This isn't to say that we shouldn't take dRumpf or any other far right creep nominee seriously. But this piece struck me as important and positive because though I've been paying attention to the unusual deference to (and shilling on behalf of) dRumpf by the media, I hadn't been seeing through the scary threatening bogeyman the same media was crafting about 'the massive legion' of angry white disaffected Americans who were going to put the dRumpenfuhrer over the top. The same media who's dishonestly pushing him is also dishonestly lying about demographics, in order to push him. It's 2 + 2, and I had been misreading it.

On an unrelated note, the blog's Tierney Sneed has been turning in some fantastic, very enjoyable reporting on TPM for a while now, and I just wanted to mention how good both her info and style are.

We're on very different wave-lengths, here.

I don't mind if one attacks Islam as a philosophy, or if one finds that many good and wonderful people can be found within the g o p. Neither of those issues form the basis of my reply to the o.p.

The simple issue for me is that these terror attacks occurred, then certain 'critical thinkers' in the right wing began stating that the religion of Islam and all its adherents made them happen, which is wrong. The o.p.s implication that the victims' own 'incorrect' critical thought analysis -- that 'Islamic refugees and Islamic people in general aren't murderous terrorists' -- is what tragically led to their deaths -- that implication is also just wrong.

I frankly DO indict millions of repuglican people, because they see the ideas and performance of their leaders, and wholeheartedly back them anyway. Or they don't have the tiniest scintilla of a clue about those leaders' ideas and performances, and vote to put them in power anyway. And no such endorsement of those terrorist attackers by hundreds of millions of Islamic religious adherents occurred; the small number of terrorists didn't run on a platform of terrorist action, then get the go-ahead supportive endorsement or vote 'in favor' from the rest of Islam. So one who conflates anti-repug sentiments with anti-Islam sentiments on this issue (or any other) is way off base, staggeringly so. The super super majority of Islam's adherents are simply practicing their faith and not committing violent massacres, but the practice of boosting promoting adhering to the repugs is an attack on billions of other people, as it aims to put our country's very considerable power in the hands of people with abhorrently bad ideas who promise to do very bad things with that power.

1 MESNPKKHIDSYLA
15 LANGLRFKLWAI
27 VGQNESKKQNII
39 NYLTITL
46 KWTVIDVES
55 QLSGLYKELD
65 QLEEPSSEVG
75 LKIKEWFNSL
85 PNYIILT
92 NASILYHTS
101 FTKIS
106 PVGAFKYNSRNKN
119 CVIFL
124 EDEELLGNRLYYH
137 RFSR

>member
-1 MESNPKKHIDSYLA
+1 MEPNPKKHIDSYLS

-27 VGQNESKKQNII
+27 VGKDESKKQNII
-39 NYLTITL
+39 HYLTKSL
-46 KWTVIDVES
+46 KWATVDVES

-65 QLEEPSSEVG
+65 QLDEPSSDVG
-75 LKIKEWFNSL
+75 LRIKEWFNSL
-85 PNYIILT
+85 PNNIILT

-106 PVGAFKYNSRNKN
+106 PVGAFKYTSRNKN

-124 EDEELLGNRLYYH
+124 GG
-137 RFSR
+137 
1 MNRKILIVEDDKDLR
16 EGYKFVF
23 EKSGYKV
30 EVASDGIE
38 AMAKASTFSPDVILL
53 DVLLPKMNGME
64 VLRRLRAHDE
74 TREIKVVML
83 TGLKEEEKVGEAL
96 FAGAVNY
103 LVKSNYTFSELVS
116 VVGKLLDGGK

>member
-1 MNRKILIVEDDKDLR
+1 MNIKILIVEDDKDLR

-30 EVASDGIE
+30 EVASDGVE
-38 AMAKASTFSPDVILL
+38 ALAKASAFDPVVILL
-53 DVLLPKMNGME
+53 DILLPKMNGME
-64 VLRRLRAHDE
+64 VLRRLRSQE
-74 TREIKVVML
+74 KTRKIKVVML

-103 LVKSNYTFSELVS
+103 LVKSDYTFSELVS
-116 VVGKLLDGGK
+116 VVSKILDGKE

I'm hard pressed to come up with 'democratically elected' sharia governments you may be thinking about, when you discuss "Islamic leaders who promise policies and enact laws that are fascist and they are supported by people who vote them into power in the name of Islam", in your post. I do know about a ton of western backed feudal monarchies, Standard Oil installed strongman dictators, beaucoup west-sponsored coups that toppled democratically elected leaders in Islamic nations, one party elections with mandatory participation, weapons shipments to and intel backing of radical islamic sects for geopolitical purposes, the elimination of moderate oppositional leaders, etc. Which democratic Islamic countries are you thinking of here, obe? I've been paying attention for a long time, but apparently I'm playing catch up.

Despite what the american taliban repug party aims for, there is a very big difference between religion and political party, at least according to the people who founded our system of government. That's a key reason for our separation of church and state. Under our system, one can feel free to criticize any and all religions, for whatever reason they want, and speak freely about their critical thinking on the subject. Where the boundary exists is that religous zealots can't take control of our gov and use its tremendous powers to go after people who have the 'wrong' religious philosophies/belief systems, to enforce their own zealous religious beliefs. And secular political parties can't circumscribe peaceful legal religious practice. Religion can't take over gov, and gov can't take over religion, which is how it should remain.

So what exactly is the 'appropriate action one should take' regarding this terrorist attack, in your estimation, obe? The way I have it figured, determining the right course of action won't come from the unclear thinking and spur of the moment gut reaction feelings discussed in the o.p., and it certainly won't resemble anything that our kind opponents in the gop are pushing for, now.